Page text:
son of god
Today, Fox is set to release Son of God, a feature film about the life of Jesus Christ. The film is a condensed version of the $20 million History Channel miniseries The Bible, spearheaded by producers Mark Burnett and Roma Downey. It’s not about vampires, comic book heroes, or dystopian futures, yet 500,000 tickets have already been pre-sold using smart marketing strategy. How exactly do you market to a community that’s passionate and thirsty for content? SSN sat down with filmmakers, marketers, distributors, and research groups to gain insight into reaching the Christian audience.

Authenticity & Accuracy—The Golden Rules of Faith-Based Films

The experts polled all agreed—the two most important words to keep in mind when creating content for the Christian community are authenticity and accuracy.

roma downey mark burnett on setBurnett and Downey placed a high level of importance on accuracy from the start, consulting 50-plus advisors across different Christian denominations, leaders of the Jewish faith, and members of the Anti-Defamation League. “We would send scripts out for approval and get notes from various scholars,” says Downey. “Sometimes, they didn’t agree among themselves. It was a lengthy and detailed process, but I think, ultimately, there was no other way to do it.”  Not only were Burnett and Downey accurate from day one but as Christians themselves, they’re members of their own target audience which gives them authenticity and trust within their community.

Downes, founder of, the largest streaming service of faith-based films on the Internet, defines a Christian film by its creatives. “The three defining forces of a Christian film are the director, producer, and screenwriter,” he says. “Two of the three need to be evangelical or born-again. It’s the heart behind it that makes it Christian because only people can be Christian, not art.  It is the art then which reflects the Christianity of the people who made it.”

Created as a Tool First

It’s vital for key creatives to be members of the faith community, not only because they understand the target audience, but that they’re also trusted by that audience. Unlike other films, where the sole purpose is to entertain, faith-based films are utilized as tools to spread a message. As Downes explains, “The purpose of the art is to inform, inspire, reflect, and model behavior.” To be a success in the market, the film must portray life as it should be, not how it is. Downes says there’s good reason for this. “You’ve got plenty of examples of broken families in Hollywood movies, but very few reflect positive family values, so there’s a huge void.”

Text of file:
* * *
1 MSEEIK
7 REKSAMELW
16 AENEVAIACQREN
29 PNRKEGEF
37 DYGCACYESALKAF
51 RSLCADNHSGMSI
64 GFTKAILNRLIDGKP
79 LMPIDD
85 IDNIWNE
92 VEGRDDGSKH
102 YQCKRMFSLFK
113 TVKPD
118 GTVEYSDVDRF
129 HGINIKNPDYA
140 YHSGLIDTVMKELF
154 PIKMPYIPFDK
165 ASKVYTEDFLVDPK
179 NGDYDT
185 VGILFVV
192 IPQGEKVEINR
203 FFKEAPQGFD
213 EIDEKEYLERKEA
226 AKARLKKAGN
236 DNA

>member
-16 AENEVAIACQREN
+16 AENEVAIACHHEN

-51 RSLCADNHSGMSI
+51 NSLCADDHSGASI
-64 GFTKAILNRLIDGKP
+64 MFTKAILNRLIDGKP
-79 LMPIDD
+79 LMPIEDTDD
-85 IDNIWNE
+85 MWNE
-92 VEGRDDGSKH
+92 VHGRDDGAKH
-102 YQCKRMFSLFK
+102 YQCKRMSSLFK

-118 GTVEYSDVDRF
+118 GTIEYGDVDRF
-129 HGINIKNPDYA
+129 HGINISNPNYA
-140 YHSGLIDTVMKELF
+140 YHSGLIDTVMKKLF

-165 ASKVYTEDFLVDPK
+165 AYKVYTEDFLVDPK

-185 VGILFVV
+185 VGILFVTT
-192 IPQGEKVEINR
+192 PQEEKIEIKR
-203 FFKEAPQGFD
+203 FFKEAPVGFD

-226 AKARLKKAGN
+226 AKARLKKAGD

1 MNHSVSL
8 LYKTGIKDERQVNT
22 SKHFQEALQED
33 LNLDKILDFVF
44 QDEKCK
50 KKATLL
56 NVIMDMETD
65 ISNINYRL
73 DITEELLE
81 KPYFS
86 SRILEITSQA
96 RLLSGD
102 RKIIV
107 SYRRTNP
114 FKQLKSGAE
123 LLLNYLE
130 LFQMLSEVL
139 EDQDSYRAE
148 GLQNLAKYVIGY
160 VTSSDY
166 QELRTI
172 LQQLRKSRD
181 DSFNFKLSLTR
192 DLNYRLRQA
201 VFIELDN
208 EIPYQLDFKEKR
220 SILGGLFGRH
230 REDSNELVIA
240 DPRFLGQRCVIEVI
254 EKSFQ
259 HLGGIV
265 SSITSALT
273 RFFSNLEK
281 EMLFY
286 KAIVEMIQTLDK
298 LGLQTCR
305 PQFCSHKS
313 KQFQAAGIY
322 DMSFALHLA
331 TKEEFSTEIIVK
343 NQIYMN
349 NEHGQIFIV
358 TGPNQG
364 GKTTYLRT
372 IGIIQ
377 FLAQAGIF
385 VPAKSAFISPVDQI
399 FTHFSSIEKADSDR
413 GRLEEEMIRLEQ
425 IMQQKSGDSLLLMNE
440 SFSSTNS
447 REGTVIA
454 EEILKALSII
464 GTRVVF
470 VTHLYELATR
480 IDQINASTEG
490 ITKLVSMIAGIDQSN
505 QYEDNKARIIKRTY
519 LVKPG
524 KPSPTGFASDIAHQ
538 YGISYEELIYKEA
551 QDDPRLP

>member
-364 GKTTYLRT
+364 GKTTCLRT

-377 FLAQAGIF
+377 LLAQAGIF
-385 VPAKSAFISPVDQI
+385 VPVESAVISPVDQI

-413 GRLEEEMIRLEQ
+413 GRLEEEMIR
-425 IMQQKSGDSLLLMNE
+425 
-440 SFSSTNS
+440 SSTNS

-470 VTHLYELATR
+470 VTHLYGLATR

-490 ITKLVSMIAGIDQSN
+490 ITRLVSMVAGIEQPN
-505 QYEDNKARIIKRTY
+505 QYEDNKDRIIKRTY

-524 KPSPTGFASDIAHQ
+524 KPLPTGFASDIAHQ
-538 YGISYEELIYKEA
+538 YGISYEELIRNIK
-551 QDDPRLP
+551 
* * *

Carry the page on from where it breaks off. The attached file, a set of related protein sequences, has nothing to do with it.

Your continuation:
son of god mark burnett bibleTo this target audience, purpose trumps all. Paul Lauer, CEO of Motive Entertainment, the company behind the grass roots marketing campaigns for The Passion of the Christ and Son of God concurs. “They only get excited when it’s consistent with their values and beliefs. If it’s not then it doesn’t matter how much money was spent or how good the quality is.”

By that logic, Paramount can plunge $135 million into a film like Noah, but if the community doesn’t trust the filmmakers’ authenticity or it goes against the community’s values, even in a small way, it will not be endorsed. “A movie like Noah gets hurt when the Christian consumer perceives the filmmaker is using the story as a platform for environmentalism and overpopulation,” says Downes. “That’s where they deviated from the plan and perceived purpose behind Son of God.”

Even for films like Soul Surfer which expressed Christian values, a scene where girls chatted about their sexy bikinis had pastors backing away. Chad Gundersen, a producer on the upcoming faith-based film Unlimited says, “It has to be really safe for pastors to get behind it. If there’s any questionable material, they’re going to tap the breaks.”

The importance placed on purpose extends past filmmaking to the marketing side as well. “Our goal is to serve not sell,” says Lauer. “We’re not out trying to pitch a product. We’re out offering tools to further ministry. If it’s truly valuable, there’s no selling required, there’s only making people aware and serving them with as many resources we can to make it easy to take advantage of this opportunity.  I believe it’s the perspective that all marketing and sales should assume.  If we’re not looking at a way we can serve people, and only looking at how to sell people, then our perspective is wrong and in the end we’re going to lose anyways.”

The Four-Platform Marketing Strategy

Of the 314 million people in United States, 245 million claim Christianity as their religion; of Christians, roughly 160 million Protestant. The passionate members of this community will share a film that resonates with them with unbridled enthusiasm. Sean Wolfington, head of Tier10 Marketing agrees. “You get free promotion from an army of publicists that work for free [and] have more reach than ever with social media.”

According to Downes there are four communication outlets grassroots efforts use to reach this army: